8. Johns Hopkins 16. Texas A&M 24. Oklahoma 32. Minnesota

This was another graph that had me diving in head first. It combines school enrollment in combination with football attendance averages over the past decade (2013-2023). 

Agaiin, I thought it would be easier to see them ranked in order, again the top 32 by football attendance. You are not going to find Johns Hopkins, Emory, Tufts, MIT, or Washington University in St. Louis on this list.

1. Michigan 9, Georgia 17. Wisconsin 25. Mississippi
2. Ohio State 10. Nebraska 18. Michigan State 26. BYU
3. Penn State 11. Florida 19. Florida State 27. Kentucky
4. Alabama 12. Auburn 20. Iowa 28. UCLA
5. Texas A&M 13. Oklahoma 21. USC 29. Miss. State
6. LSU 14. Clemson 22. Washington 30. Missouri
7. Texas 15. Notre Dame 23. Arkansas 31. Oklahoma State
8. Tennessee 16. So. Carolina 24. Va. Tech 32. N.C. State

By far the most important, by my estimations, and the list and research that could have the biggest impact on Oklahoma State and many of the schools in the Power Four (formerly the Power Five) and the entire college football landscape is  his Realignment Attractiveness Score.

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Greg Sankey is very much in the middle of the college landscape and process.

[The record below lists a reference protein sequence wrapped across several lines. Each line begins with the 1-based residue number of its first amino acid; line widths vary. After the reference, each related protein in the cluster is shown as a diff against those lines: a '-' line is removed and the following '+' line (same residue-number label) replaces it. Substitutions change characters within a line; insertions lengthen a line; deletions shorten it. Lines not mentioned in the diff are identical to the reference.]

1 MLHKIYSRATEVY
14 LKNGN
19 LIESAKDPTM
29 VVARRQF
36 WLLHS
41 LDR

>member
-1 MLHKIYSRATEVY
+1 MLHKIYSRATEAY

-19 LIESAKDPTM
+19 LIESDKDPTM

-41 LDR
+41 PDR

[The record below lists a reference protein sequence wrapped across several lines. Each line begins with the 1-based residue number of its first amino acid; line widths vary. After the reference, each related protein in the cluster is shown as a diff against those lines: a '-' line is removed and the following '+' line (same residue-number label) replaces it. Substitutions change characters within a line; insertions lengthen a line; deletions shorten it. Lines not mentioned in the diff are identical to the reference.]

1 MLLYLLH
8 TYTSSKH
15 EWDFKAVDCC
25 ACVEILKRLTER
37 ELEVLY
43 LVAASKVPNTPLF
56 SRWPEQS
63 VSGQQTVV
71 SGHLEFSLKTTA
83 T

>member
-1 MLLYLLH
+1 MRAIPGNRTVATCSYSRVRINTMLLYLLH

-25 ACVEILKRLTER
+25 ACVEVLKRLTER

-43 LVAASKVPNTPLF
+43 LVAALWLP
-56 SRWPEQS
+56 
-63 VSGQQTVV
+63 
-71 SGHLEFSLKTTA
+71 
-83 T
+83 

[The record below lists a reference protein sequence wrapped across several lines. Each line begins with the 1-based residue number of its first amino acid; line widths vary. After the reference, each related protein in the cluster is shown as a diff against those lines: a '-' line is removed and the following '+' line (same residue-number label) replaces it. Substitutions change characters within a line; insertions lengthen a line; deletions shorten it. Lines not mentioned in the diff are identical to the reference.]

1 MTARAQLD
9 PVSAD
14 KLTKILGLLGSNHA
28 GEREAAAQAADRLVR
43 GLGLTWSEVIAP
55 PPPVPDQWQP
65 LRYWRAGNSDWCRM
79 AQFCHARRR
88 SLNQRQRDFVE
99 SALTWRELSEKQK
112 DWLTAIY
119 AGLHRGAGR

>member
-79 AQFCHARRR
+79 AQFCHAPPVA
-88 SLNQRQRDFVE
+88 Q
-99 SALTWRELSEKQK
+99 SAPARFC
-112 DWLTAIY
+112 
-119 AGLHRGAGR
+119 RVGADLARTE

If SEC commissioner Greg Sankey is going to combine with Big Ten commissioner Tony Petitti and take all of their bigger marbles and put them with the next biggest available and create that supreme college football/college athletic league. That league of schools that will make the major television networks that want a piece of college football and athletics pay the most handsomely for the opportunity. Altimore’s Realignment Attractiveness Score is the best measuring stick that I’ve seen to give schools an indication of where they stand. 

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This graph includes everybody, Power Four, Washington State and Oregon State, Notre Dame (in the ACC), and all of the Group of Five schools. It assigns one handy little number that came from the following: 

Football Success - most heavily waited by far

On Field Success (last 5 years, last 20 years, all-time)

TV Attractiveness (2016-23 - total viewers, avg. viewers, rated games, network games)

Fan Support and Facilities

Resources and Investment

Market Potential 

Local/Regional Market

State Market

Football Prominence Rank in State

Athletics and Hoops Success

Resources and Investment

Scale (Teams/Athletes)

On Field Success (Director’s Cup points, team NCAA championships, athlete NCAA Championships)

Men’s Basketball Success (last 5 years, last 20 years, all-time NCAA Tournament success)

Basketball Fan Support

Institutional Resources and Academic Success

U.S. Institutional Rank

Global Rank

Research (single campus and aggregated)

Resources (budgets and endowments)

Size and Scale (enrollment, graduates, FTE staff)